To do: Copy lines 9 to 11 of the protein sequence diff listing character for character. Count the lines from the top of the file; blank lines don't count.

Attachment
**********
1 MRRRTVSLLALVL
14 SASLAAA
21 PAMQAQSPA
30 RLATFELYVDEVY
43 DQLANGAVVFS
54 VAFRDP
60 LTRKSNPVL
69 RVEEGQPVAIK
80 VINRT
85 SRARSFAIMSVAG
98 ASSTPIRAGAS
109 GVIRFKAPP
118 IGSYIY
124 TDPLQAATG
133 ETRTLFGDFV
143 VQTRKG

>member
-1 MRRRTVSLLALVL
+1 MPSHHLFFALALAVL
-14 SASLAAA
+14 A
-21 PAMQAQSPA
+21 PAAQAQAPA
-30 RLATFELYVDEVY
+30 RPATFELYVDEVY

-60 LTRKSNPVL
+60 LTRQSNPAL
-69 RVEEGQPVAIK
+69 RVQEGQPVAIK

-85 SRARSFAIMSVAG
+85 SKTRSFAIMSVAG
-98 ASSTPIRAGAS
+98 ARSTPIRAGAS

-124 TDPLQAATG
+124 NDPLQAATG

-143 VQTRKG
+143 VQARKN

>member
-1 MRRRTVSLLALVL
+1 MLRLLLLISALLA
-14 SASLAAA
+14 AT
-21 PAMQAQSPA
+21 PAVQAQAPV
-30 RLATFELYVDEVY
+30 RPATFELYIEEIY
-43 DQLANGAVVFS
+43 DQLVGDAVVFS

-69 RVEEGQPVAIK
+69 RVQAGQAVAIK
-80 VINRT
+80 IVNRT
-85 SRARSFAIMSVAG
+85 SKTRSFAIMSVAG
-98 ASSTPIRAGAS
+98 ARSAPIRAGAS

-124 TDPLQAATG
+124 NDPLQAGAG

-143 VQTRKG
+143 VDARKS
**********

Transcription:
80 VINRT
85 SRARSFAIMSVAG
98 ASSTPIRAGAS